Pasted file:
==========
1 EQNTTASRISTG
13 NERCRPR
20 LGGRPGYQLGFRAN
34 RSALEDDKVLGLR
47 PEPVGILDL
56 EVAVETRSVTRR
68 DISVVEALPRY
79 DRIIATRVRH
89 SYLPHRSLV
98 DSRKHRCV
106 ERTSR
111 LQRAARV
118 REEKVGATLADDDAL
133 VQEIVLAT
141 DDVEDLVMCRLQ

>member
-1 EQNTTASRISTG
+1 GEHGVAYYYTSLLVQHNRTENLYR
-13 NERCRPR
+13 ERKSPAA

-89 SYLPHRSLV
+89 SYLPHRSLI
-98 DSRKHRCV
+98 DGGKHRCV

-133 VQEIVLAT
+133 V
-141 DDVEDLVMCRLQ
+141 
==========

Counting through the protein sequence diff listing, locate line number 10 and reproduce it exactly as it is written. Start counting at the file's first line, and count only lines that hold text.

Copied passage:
98 DSRKHRCV